Affiliate marketing makes it easier to scale because you're latching onto other metrics outside your own sphere of influence. Once you've found the product or service you can believe in, it's easy to promote that to people worldwide via the Internet. Furthermore, it leads you to ancillary products and services that might provide additional affiliate opportunities.
Free traffic, such as organic search engine visitors, video marketing, or social media/forum traffic, can be a great way to get highly relevant visitors to your website without paying for each visitor. Building a platform that delivers free traffic can be a great long-term affiliate marketing strategy. However, the downsides of free traffic are that it can take a lot of time and effort before you start seeing results, and can be unreliable.
You could also opt to use existing websites for making money. These include both active income and passive income methods. For example, you could sell some used items or invest in creating some digital designs that then can be sold on merchandise. Again, devote a sizable portion of your time to passive income so that you can slowly build up earnings that will arrive on autopilot without any extra added effort.
Now, I know what you’re thinking. Most of the software and apps you use on a regular basis are made by massive companies or established development studios. Well, yes. But many successful apps, particularly those in the Apple and Google stores, are created and marketed by individuals and small businesses. In fact, independent developers made $20 billion in the App Store in 2016 alone.
Write pitches. If you have located a client for whom you want to write, send pitches, which are topic ideas for articles. Write pitches that not only show your expertise, but also demonstrate your enthusiasm for the topic. First, read the publication to which you are sending pitches to familiarize yourself with what they publish. If applicable, identify a specific section and send our pitch to the appropriate editor. Also, include a brief summary of who you are.
If you’ve got a way with words and expertise in a niche, there are plenty of sites that will pay for articles and content you write. Think of the sites you read regularly. What can you contribute to them that would be interesting? Research your niche and then look for ways to pitch articles. Many sites will simply have a submission or contact link in the footer. To get started, check out my full guide to becoming a freelance writer on the side and then submit your articles to places like Instash, Listverse, A List Apart, International Living, FundsforWriters, and Textbroker.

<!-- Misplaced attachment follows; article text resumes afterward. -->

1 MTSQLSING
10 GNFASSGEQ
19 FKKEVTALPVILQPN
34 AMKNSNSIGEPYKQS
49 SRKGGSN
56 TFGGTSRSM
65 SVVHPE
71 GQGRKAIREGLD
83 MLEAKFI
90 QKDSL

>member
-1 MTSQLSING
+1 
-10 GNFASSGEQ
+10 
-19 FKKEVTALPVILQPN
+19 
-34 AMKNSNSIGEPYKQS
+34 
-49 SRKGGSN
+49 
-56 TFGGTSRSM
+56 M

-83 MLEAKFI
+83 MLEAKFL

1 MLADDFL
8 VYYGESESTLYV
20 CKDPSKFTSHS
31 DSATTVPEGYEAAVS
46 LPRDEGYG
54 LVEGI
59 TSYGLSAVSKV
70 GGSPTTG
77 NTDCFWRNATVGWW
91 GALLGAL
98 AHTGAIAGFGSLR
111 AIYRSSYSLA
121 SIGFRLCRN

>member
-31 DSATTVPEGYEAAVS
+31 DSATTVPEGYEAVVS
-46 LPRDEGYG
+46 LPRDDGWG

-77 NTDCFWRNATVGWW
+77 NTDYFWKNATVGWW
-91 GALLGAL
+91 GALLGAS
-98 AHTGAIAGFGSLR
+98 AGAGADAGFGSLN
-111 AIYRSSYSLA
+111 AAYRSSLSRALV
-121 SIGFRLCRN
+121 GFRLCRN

You'll also have access to the Clickbank University Forum, where you can get in contact with other members, and exchange ideas. The forum portion of the program has improved dramatically in the past 3 years. It's still not nearly as active as my #1 recommended affiliate training program, but the content is much more focused on product creators, rather than product affiliates. So, my original review of Clickbank U. still remains the same: It's a good place for product creators, but affiliate training is just kind of an add-on bonus.
Sadly, it has and still IS going on. When I finally decided to leave WA and not renew at the roughly $400 gold member membership price, WA changed the websites email holder to no longer for example to be email@example.com but to firstname.lastname@example.org. I have had several agencies contact the owners of WA to rectify this plan and I have even been emailed directly saying that they have “fixed the problem”.
A lot of people will recommend selecting a niche/category you’re familiar with right off the bat and browsing products inside it. Although I agree with this approach for strong reasons I’ll outline later, I do not think it should be the starting point. Simply go ahead and hit the “magnifying glass” button next to the search bar without typing anything.
5. Fiverr – Fiverr is a great place to make a few bucks or spend a few bucks if you need some of the services people offer. Basically, everything is $5. You either pay $5 or charge $5. They call them “gigs.” You can offer your services however you choose. If you sell art and you’re fine selling pieces for $5 each, that’s a gig. If you’re a graphic designer and you want to offer your services for $10/hour, simply offer a 30 minute gig. If they need two hours of graphic design, they pay you $20, or $10/hour by buying four gigs.